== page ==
artist creative living inventor Feb 09, 2021



My guest today is Cam Scott who is a street & gallery artist and diversified maker who goes under the name of NOTNOT. He was born in New York, but grew up in Sydney’s Eastern Suburbs, where you can see his street art all over the community.

He studied fine art at the University of New South Wales and has been exhibited in numerous shows both here and abroad. Predominantly working with reflective and transparent materials, his unconventional printmaking practice merges digital and analogue processes.

He’s an artist, a surfer and an inventor. You may know his Digital Realities Street Art which he talks about in his TEDx Talk and in his new book. He’s also the creator of Sunnys Eyewear and more.

In today episode we chatted all about living an as artist outside of societal norms, Cam’s many inventions and the value of community exchange projects including his North Bondi Board Share:

  • [2.28] Cam wanted to be an inventor, he used to draw himself with a white coat and test tubes. Now he does make things: surf boards and sunnies, just more on the creative side than the science side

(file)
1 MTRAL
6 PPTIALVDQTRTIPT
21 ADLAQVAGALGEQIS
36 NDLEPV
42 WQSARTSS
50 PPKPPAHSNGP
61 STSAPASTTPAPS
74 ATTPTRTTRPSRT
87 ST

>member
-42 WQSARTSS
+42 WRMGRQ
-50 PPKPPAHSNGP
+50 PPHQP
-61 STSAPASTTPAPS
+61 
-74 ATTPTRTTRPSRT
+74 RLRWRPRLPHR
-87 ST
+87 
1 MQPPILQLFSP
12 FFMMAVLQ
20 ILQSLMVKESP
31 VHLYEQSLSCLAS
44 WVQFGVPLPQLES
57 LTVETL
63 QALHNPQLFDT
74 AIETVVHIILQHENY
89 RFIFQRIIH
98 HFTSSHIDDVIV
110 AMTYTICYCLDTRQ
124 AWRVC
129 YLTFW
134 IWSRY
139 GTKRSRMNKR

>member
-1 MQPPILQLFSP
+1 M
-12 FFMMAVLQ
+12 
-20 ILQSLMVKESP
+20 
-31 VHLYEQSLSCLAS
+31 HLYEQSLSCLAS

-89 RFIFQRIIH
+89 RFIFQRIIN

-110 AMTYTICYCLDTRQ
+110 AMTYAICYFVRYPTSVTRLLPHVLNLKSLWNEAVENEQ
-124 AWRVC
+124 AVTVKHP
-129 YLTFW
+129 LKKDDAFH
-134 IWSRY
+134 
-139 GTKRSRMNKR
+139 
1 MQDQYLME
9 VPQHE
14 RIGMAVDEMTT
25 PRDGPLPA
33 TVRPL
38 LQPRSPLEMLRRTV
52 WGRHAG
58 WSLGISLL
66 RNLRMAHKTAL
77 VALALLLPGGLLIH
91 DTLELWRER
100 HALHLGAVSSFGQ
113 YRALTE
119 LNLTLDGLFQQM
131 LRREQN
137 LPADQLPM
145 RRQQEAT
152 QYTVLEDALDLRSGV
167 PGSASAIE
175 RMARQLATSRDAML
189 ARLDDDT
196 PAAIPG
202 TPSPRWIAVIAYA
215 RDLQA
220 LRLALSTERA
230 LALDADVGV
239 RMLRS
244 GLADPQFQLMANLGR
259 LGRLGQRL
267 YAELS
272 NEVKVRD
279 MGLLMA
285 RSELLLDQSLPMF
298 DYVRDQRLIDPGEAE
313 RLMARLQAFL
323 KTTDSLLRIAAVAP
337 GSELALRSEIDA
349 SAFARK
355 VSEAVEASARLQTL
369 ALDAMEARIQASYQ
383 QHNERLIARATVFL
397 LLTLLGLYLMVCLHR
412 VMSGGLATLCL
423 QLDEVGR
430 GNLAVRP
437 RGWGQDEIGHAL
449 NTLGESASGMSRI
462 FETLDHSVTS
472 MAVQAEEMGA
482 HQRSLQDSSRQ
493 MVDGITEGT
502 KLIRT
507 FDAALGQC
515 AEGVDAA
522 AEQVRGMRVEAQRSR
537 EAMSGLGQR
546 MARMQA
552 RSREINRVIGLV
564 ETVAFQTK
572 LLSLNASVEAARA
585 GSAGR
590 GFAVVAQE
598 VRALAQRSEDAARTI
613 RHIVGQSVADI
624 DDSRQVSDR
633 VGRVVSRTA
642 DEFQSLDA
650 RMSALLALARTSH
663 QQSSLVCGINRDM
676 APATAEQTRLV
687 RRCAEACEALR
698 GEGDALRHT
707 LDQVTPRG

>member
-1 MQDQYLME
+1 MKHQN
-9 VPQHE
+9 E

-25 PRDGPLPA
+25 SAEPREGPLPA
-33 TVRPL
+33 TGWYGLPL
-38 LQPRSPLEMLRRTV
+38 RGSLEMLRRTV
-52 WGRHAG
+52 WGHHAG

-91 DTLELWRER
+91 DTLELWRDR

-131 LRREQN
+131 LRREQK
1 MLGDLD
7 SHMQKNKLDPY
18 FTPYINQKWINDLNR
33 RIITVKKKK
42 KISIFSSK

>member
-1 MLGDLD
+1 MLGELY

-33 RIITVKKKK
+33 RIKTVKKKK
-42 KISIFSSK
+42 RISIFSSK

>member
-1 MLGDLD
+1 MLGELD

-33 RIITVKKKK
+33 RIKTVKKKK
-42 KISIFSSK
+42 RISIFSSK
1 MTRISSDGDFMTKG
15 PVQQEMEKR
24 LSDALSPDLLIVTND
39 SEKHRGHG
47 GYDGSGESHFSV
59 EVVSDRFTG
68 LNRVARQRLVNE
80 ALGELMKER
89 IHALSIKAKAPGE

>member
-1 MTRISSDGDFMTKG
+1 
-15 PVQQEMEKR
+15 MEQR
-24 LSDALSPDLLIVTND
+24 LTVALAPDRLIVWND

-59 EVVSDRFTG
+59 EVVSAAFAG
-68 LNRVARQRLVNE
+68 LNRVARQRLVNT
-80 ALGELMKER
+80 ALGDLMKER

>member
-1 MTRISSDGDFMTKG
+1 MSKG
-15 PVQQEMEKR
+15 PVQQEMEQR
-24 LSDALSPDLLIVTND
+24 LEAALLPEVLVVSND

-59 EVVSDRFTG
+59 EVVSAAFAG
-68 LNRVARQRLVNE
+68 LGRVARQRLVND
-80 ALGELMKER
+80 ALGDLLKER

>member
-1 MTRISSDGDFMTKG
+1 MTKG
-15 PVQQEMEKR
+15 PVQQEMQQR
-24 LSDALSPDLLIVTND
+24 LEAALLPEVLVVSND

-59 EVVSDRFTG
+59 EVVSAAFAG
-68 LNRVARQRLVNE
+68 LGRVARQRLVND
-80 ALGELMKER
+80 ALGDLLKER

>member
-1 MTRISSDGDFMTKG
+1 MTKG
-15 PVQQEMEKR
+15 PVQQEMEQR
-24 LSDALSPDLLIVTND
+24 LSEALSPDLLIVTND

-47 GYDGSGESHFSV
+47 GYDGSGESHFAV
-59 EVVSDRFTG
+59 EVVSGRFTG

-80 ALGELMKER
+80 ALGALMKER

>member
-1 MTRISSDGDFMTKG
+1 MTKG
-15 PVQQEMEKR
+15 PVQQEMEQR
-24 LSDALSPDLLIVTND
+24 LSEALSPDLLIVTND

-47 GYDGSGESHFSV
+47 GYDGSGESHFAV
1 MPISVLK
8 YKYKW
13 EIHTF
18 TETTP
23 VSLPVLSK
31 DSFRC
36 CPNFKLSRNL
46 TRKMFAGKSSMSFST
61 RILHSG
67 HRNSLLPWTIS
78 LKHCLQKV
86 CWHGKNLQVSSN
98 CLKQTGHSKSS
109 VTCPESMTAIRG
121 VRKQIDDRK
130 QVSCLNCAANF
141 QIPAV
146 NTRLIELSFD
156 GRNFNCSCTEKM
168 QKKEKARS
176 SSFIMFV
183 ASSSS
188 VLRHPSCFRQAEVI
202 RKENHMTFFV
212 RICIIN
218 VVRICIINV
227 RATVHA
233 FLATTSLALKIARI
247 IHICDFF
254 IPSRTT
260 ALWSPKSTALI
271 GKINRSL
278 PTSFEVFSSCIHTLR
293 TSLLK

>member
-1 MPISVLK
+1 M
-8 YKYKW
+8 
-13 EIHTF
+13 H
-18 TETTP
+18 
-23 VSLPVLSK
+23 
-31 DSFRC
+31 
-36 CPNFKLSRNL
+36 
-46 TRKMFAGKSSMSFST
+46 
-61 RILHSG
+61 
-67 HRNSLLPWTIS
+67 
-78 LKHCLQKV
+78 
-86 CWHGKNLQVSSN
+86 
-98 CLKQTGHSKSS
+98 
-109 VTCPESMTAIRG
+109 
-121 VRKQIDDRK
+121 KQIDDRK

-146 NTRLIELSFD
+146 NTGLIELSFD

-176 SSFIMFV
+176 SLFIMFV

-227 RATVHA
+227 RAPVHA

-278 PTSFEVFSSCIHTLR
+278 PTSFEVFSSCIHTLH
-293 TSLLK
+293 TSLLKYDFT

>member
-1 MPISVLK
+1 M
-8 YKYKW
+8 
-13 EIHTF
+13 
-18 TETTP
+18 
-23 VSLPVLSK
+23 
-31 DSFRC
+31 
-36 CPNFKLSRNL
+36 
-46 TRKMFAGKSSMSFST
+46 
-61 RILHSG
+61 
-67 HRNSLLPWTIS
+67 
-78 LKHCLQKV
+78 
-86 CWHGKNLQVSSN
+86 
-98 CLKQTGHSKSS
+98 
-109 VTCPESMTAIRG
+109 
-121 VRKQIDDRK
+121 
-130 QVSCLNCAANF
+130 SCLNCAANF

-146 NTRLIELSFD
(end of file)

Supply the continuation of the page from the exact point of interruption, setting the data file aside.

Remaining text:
• [3.20] He loves finless surfing, an offshoot of surfing. It’s where surfing all began in Hawaii. There’s been a resurgence and it’s been popularised by people like Tom Wegener, and Cam fell in love with it. Cam makes wooden boards and adds foam so it’s easier to catch and more fun to ride. Cam is playing with shapes outside of the norm.
  • [5.13] He also made a Christmas tree for Bondi’s QT based on the surf boards he makes for the community. After making them for the tree, he realised some looked surfable, so he took them out for a surf!
  • [6.15] Cam’s been working as an artist for over a decade. It wasn’t a conscious decision at the age of 12 to become an artist. But he was bored, and surf was probably terrible, so he started to cut cheesy Marilyn Monroe stencils in fluro pink and putting them up around Bronte. There is something about working in public space.
  • [7.24] Studied at UNSW and print making course at the fine art college on oxford street. After uni was torn between a marketing profession and did some of that but kept making art alongside. 
  • [8.10] Leaving media: he did have strong tethers to the media landscape or dependents like a small child. It happened organically over time. He started with sporadic things, such as the Iconic , then he realised he needed to prioritise other things. Did six-month roles for festivals. Now, he works casually at the Museum of Contemporary Art (MCA), to keep the time between invoices more regular. He can also get worried about constant income coming in.